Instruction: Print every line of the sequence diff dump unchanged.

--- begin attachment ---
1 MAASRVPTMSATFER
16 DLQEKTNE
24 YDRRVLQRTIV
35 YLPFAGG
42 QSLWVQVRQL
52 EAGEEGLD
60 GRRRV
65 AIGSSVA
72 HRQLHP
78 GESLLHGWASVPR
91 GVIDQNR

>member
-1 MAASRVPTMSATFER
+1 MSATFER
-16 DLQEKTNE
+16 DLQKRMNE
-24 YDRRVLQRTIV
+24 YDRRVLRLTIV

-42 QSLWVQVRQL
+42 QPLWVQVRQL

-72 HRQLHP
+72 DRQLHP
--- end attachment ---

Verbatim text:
1 MAASRVPTMSATFER
16 DLQEKTNE
24 YDRRVLQRTIV
35 YLPFAGG
42 QSLWVQVRQL
52 EAGEEGLD
60 GRRRV
65 AIGSSVA
72 HRQLHP
78 GESLLHGWASVPR
91 GVIDQNR

>member
-1 MAASRVPTMSATFER
+1 MSATFER
-16 DLQEKTNE
+16 DLQKRMNE
-24 YDRRVLQRTIV
+24 YDRRVLRLTIV

-42 QSLWVQVRQL
+42 QPLWVQVRQL

-72 HRQLHP
+72 DRQLHP